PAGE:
Open-PC: A Piece of Junk, or Got It Where It Counts?
Using surveys to collaboratively decide on the machine's key specs, the Open-PC project delivered a tangible, FOSS-based product just six months after its launch. However, it isn't getting a lot of love in the blogosphere. Critics say its value doesn't come close to matching its price. What's more, "it doesn't have an open Bios, so it's not truly open," said Slashdot blogger GNUAlmafuerte.
Jan 25, 2010 5:00 AM PT
It's a rare day indeed that doesn't see some new computer technology or other roll out of the starting gates, but when that technology is called the "Open-PC," Linux Girl can't help but sit up and pay attention.
Sure enough, the Open-PC is billed as the first PC for everyday use "built by the Linux community for the Linux community," and it uses only free software. The energy-efficient machine uses "100 percent free drivers," and phone and email support are included in its 359 euros price, as is a donation to the KDE project.
Also featuring an Atom N330 1.6GHz dual-core processor, 3 GB RAM, a 160 GB hard disk, an ASRock mainboard and a 250-watt power supply, the alluringly titled PC is due to be available at the end of February.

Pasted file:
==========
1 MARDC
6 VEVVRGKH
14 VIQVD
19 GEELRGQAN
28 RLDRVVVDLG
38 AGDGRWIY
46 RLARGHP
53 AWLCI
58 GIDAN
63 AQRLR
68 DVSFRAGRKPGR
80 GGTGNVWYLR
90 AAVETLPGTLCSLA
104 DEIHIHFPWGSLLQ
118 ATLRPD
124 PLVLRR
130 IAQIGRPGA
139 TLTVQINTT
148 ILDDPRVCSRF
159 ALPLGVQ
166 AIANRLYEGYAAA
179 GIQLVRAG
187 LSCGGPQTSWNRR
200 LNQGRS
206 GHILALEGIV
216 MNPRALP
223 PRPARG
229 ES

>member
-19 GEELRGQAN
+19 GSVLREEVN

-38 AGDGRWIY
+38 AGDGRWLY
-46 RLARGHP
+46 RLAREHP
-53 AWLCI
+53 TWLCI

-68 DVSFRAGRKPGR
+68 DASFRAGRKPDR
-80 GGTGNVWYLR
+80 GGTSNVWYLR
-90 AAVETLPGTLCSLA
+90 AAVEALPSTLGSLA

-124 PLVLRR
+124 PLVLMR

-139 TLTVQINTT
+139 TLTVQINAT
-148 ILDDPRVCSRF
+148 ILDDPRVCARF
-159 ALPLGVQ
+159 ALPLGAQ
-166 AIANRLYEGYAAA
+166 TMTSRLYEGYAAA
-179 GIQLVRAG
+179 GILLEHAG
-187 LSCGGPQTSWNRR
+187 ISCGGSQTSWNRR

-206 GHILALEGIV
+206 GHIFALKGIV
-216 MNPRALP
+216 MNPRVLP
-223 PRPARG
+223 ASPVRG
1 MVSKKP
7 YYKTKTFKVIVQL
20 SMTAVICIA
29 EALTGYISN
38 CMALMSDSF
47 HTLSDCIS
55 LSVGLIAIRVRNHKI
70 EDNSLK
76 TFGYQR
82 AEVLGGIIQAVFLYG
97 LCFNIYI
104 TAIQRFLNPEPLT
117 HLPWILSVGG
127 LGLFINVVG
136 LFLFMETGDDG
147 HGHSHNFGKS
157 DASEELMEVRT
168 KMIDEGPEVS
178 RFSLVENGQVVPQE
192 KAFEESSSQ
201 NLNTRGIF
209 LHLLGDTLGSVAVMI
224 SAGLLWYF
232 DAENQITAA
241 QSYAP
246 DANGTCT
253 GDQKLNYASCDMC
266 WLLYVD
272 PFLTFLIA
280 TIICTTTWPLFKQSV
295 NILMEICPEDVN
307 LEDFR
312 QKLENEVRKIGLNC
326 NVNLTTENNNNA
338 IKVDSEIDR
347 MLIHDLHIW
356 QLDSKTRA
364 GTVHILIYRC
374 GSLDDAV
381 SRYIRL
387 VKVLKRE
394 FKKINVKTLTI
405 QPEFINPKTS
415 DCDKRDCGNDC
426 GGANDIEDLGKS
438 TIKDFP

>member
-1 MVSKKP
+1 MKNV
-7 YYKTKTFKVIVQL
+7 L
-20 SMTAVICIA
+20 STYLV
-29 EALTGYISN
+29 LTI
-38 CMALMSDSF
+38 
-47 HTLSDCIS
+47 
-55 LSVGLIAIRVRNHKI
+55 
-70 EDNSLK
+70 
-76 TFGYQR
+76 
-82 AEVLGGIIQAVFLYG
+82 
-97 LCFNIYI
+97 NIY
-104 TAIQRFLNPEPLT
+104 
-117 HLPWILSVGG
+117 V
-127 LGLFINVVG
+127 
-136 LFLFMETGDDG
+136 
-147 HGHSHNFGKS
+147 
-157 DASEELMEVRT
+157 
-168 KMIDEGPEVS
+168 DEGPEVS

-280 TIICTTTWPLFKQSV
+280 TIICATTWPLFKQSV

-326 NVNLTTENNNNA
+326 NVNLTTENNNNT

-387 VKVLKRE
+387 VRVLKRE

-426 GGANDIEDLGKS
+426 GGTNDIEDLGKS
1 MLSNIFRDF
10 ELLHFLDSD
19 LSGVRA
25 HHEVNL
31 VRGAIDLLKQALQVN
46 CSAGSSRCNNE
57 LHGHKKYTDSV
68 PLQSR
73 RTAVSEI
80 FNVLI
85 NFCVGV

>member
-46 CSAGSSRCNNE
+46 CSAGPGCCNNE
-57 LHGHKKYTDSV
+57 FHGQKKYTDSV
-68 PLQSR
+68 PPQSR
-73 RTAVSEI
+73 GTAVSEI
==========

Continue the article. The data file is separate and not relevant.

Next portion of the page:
'I'd Rather Get a Mac'
Slashdot bloggers were among the first to pick up on the exciting news early last week, chiming in with more than 450 comments by Friday. Their verdict? The Open-PC may not be the answer to Linux geeks' prayers after all -- at least not in its current form.
"The prices approach the price of Apple hardware," noted Anonymous Coward, for example. "I'd rather get a Mac and run Linux on an open source VM."
Similarly: "I'd rather get an ASRock Ion 330 for over 100 quid less," agreed fuzzix.
And again: "I wanted to buy a Free PC, but I couldn't afford it," quipped Anonymous Coward.
'Better Than Paying the Windows Tax'
Indeed, the message was remarkably consistent among the Slashdot crowd. Yet given the frequency with which drivers are held up as a sticking point that prevents broader Linux adoption, Linux Girl couldn't resist digging a little deeper. Is there *no* chance this thing could help advance the Linux desktop?